When we're threatened, we are not relational, we're hostile instead. The interaction becomes a zero-sum game where the importance is placed on gaining back control - sense of safety, agency and validation.
Agency and validation bring us a sense of safety and settles down the nervous system - we become calmer and curious. But when we are unaware that we're triggered and use words to fight over someone or something, we don't get to relate and regulate into safety.
When someone is triggered, know that you're not talking to that person, you're relating to that person's nervous system, and the things they say signal the level of activation.
I think that understanding the nervous system regulation is key to human relationships. When you know your triggers, you can give heads up to the people you're relating to. When you learn the cues about your person's dysregulation, you can address the matter later after the nervous system has been more regulated. Here are some cues for you.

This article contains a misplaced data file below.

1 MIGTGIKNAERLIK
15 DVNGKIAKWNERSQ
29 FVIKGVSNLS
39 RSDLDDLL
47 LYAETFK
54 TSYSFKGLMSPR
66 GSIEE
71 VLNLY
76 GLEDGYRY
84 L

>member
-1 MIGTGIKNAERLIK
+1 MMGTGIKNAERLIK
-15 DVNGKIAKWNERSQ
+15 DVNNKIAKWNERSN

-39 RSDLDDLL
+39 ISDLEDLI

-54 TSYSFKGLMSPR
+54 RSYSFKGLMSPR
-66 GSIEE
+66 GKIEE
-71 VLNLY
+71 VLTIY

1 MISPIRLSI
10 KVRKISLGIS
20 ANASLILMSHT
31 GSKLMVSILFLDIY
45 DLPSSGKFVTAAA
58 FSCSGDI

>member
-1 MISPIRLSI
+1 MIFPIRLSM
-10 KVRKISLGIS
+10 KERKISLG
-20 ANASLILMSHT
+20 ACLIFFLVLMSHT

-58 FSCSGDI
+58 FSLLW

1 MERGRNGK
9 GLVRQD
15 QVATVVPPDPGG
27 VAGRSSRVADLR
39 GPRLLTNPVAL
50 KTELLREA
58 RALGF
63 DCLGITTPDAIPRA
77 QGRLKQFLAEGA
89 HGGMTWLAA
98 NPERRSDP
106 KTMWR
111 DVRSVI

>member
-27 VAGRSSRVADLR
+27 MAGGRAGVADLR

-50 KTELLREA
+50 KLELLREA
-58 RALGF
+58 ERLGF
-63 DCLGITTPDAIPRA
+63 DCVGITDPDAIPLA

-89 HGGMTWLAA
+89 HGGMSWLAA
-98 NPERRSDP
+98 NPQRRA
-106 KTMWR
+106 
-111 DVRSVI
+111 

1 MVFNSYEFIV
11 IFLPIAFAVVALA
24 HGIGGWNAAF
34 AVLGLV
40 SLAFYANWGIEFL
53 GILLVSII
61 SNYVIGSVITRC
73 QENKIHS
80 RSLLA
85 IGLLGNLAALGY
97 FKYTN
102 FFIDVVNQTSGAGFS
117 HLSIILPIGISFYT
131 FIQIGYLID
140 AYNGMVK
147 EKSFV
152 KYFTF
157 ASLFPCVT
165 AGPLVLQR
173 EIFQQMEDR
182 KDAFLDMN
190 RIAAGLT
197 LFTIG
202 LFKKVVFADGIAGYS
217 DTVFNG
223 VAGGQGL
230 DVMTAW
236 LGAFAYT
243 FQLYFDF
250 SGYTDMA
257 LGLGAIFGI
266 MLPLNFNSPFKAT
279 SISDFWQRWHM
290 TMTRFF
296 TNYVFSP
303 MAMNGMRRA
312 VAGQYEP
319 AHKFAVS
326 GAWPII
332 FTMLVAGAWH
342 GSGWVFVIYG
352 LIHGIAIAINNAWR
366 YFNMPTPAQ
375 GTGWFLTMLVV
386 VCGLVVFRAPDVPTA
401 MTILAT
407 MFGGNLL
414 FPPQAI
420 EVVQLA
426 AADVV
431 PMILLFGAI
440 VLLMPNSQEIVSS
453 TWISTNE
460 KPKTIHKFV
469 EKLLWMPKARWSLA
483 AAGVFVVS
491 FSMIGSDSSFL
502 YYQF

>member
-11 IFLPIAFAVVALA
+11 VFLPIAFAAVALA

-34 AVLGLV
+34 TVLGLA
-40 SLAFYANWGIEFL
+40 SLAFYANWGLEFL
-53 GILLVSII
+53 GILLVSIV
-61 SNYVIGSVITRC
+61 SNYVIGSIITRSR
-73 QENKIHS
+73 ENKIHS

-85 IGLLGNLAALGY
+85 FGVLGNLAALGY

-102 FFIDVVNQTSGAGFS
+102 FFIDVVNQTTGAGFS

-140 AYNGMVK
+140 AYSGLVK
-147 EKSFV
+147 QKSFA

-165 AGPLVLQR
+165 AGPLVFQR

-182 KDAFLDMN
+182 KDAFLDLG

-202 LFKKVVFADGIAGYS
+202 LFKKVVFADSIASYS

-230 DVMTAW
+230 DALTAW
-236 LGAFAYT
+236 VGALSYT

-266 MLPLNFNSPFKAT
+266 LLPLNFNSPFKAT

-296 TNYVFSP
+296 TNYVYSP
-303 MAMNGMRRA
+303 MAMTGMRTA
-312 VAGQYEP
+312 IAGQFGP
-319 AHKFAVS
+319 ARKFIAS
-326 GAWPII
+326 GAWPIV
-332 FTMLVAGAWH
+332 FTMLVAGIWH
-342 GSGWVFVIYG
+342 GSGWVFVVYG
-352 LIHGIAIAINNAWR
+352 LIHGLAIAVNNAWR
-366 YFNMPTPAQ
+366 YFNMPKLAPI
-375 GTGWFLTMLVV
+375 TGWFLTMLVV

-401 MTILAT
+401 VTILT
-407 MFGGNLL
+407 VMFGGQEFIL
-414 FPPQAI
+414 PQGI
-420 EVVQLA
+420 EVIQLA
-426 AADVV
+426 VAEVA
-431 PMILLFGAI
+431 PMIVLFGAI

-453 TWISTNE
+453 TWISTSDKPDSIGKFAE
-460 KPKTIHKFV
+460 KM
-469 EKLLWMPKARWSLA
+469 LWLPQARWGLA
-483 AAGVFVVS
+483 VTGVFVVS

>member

As a resource, I'm using TherapyJeff's content that I liked and found useful for myself and also my clients to reflect on.
The next time you feel disconnected from someone who you want to feel connected to, and you hear yourself saying something like in these 12 examples, pause and pay attention to how you feel in your body, announce a break, and give yourself some time to feel and be with your own bodily experience. Have that conversation after some minutes or hours, or give it a day to cool off.
When you struggle to deal with your emotions and triggers, get support either from a trusted friend or a professional.